Ukraine is perceived as a country with well-educated young people especially in the field of software development. One of my clients for instance – a software development company based in Lviv – is growing rapidly. The company has probably now more than 5000 employees. Their customers are mostly situated in the USA. They try to be so much internal customer oriented, and try to create and save their unique culture to attract and to retain talents.
“Nice to have” or a strategic factor of success: How do you experience that organizations in the USA and Ukraine view (international) leadership development at the moment and how will that be in the future?
It is still a question – how much leadership is an inborn trait, and how much one can learn to be a leader. Let’s suppose that anyway some characteristics are inborn and some characteristics the environment supports, based on the values of the environment. In the US – right from the elementary schools and further – they try to teach and support respect, honesty, loyalty and the ability to follow the rules. And this is great! At the same time, there are many situations where you should speak up, demand higher standards, and reveal yourself. You should not be afraid to be different – this is important if you want to be a leader. Just remember famous American leaders – Martin Luther King with his “I have a dream” speech. Or Steve Jobs who was crazy demanding high standards on everything his people were doing.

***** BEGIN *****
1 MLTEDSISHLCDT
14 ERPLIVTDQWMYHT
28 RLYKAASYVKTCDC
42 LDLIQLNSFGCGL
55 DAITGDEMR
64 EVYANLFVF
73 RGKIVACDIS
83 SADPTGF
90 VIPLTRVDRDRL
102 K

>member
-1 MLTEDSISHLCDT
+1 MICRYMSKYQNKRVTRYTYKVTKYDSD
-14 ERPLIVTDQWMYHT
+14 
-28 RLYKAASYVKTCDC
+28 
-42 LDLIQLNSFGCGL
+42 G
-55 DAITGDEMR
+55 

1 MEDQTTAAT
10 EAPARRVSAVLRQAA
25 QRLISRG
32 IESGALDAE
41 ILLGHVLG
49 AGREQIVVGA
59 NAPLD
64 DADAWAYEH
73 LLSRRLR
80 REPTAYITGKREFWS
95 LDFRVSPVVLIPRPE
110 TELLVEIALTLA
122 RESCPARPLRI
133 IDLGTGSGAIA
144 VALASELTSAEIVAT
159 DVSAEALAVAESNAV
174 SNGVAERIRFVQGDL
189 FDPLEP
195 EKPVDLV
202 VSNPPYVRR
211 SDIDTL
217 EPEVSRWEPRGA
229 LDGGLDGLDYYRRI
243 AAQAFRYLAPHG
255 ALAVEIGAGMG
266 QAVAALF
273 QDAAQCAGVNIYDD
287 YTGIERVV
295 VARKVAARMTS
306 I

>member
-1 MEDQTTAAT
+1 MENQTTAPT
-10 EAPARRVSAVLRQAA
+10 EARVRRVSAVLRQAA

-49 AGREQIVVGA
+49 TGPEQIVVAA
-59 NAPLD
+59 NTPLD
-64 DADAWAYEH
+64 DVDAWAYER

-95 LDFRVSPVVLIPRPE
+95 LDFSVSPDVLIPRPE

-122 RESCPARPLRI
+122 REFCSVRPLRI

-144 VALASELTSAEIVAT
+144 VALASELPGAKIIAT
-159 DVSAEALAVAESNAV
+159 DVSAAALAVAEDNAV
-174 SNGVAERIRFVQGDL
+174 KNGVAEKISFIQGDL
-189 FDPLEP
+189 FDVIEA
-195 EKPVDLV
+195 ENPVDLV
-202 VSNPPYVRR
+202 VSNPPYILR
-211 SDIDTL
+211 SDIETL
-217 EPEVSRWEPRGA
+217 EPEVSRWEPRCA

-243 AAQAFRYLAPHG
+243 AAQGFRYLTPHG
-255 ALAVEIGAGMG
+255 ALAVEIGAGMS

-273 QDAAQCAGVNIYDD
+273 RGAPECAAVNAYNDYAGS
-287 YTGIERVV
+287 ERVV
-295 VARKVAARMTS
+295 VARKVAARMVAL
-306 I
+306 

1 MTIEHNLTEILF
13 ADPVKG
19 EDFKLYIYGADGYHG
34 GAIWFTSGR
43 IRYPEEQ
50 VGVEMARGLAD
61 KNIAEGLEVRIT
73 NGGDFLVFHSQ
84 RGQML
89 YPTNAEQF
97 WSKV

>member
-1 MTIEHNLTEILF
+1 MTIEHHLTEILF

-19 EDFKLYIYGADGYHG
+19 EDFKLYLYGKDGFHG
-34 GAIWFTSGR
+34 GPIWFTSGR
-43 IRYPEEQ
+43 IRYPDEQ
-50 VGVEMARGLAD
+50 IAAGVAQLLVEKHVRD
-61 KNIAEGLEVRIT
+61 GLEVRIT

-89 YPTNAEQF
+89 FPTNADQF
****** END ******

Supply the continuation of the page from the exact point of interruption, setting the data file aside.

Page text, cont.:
“Nice to have” for the US organizations – they should support their people to go beyond the expected rules and procedures. Probably, what I’ve seen in the US, many companies work on stable markets. To go beyond, it’s about changes and development. But if you do not grow, one day the market will kill you.
How is the situation in Europe? Well, the amount of international business headquarters situated in Europe is tremendous. When they operate in their home countries – which again are stable markets – the leader is a person who is able to support the status quo. When these companies go to the growing markets – they need another type of leadership. The challenge here is to manage the transfer from a stable environment while to a flexible and changing environment. “Nice to have” is to stop trying multiplying strategies and approaches which worked for them in the past. The future is different.
Working as an international trainer – the challenges and the skills you need
What is most important when working as a trainer on an international level and what skills does it take?
To be flexible. Be able to follow before leading. To develop your “sixth sense” – research cultural differences, be attentive and to be sensitive enough to adapt your training to the group you are working with. Once I got an advice from a local taxi driver in Uzbekistan – do not make any critical comments – any at all. It worked, the group blossomed for me like a wonderful lotus. On the second day, they were ready to help each other and give confrontational feedback.
Can you think of any typical challenges and maybe think of some challenging moments you’ve experienced during a training?